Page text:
Hard Cover. New York: Thomas Seltzer, 1922. First Edition. Near Fine / Dust Jacket Included.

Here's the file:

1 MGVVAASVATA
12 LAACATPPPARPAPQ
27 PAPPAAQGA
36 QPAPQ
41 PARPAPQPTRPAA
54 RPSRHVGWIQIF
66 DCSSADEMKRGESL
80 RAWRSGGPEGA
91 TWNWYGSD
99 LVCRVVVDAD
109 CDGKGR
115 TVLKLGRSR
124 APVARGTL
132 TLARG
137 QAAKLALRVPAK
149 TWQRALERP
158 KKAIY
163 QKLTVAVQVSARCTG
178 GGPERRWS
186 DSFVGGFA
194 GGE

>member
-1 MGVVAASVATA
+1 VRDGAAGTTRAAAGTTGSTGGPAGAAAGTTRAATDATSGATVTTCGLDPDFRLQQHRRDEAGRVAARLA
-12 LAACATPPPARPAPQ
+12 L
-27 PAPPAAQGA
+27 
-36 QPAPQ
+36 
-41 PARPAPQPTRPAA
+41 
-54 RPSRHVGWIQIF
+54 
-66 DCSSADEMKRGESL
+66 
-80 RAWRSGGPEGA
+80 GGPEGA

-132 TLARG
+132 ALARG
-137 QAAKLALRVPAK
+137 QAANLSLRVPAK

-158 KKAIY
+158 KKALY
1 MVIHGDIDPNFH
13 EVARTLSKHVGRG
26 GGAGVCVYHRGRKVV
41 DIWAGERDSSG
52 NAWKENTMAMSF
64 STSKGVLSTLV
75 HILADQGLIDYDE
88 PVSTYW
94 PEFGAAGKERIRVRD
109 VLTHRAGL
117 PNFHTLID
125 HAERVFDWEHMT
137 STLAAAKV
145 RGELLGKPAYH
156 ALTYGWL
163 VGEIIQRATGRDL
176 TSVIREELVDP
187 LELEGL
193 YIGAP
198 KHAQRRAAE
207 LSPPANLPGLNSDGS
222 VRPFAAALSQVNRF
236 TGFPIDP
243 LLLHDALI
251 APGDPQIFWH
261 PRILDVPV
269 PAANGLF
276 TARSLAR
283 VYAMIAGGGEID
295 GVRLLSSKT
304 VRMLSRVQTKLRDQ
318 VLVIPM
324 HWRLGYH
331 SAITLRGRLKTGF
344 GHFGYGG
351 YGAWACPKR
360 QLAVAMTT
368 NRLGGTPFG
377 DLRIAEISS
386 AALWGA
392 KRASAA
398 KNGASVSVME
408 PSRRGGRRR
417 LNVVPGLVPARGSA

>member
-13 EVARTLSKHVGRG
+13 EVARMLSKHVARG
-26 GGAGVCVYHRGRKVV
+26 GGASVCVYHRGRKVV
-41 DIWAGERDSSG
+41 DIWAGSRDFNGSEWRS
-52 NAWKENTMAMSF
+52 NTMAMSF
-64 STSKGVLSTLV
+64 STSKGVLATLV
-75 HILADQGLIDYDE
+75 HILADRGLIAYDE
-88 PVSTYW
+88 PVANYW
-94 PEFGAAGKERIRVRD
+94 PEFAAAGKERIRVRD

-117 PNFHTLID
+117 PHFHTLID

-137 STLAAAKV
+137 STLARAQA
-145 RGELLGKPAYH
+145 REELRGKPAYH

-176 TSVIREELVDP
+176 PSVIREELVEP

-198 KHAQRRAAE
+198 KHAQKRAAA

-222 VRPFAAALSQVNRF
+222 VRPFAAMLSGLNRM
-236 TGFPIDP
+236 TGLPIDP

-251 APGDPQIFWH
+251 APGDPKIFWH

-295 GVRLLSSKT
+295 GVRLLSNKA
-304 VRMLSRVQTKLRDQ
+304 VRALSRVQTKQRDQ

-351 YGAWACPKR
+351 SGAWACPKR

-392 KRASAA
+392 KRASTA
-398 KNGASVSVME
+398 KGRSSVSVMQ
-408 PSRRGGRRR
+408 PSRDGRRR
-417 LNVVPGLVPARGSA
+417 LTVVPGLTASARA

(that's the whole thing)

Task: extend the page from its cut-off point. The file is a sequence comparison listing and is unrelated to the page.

First U.S. trade edition, first printing. Publisher's blue-gray cloth, ruled in blind to front board, lettered in gilt to front board and spine; in the original first issue dust jacket, printed on cream-colored paper in red and black, front panel with an illustration of a woman's head with streaming hair. A very good copy with faint soiling to front board and rubbing to extremities, darkening to gilt on the front board, significant darkening of the spine gilt which now appears black, offsetting to endpapers, front pastedown with a note in blue pencil, toning to page edges and foxing to top edge; in a very good or better dust jacket with some foxing to front board, toning to spine, shallow chipping and a few closed tears to extremities, a touch of loss to spine ends, one-inch scratch to bottom edge of front panel, three-inch tear to top edge of rear panel where it meets the rear flap. Overall, a beautiful copy in the extremely rare first issue dust jacket. Roberts A15 Women in Love chronicles the lives of three generations of Brangwens, a farming family from Nottinghamshire, whose livelihoods and relationships are affected by the industrialization of England. Lawrence originally intended the text to be titled "The Sisters," which he eventually divided into Women in Love and its prequel The Rainbow (1915). Because of the controversies surrounding The Rainbow, which was censored for its unapologetic descriptions of the characters' sexual desires, Women in Love was initially rejected by "almost every publisher in London." It was not until the New York based publisher Thomas Seltzer issued a privately printed edition of 1,250 copies that other publishers took note of the book. Notably, the first issue dust jacket on the U.S. trade edition is extremely rare and is mentioned only briefly in later editions of Robert's bibliography of D. H. Lawrence: "This is the dust jacket that Lawrence considered 'terrible'". The boldly illustrated design was unusual for the time, and was part of an effort by Seltzer to capitalize on the controversy that surrounded Lawrence, positioning his books as new and daring material in the New York market. The design stood in stark contrast to the dust jackets issued by Lawrence's London publisher, Martin Secker, whose simple, text-only jackets attempted to downplay the controversial nature of the text.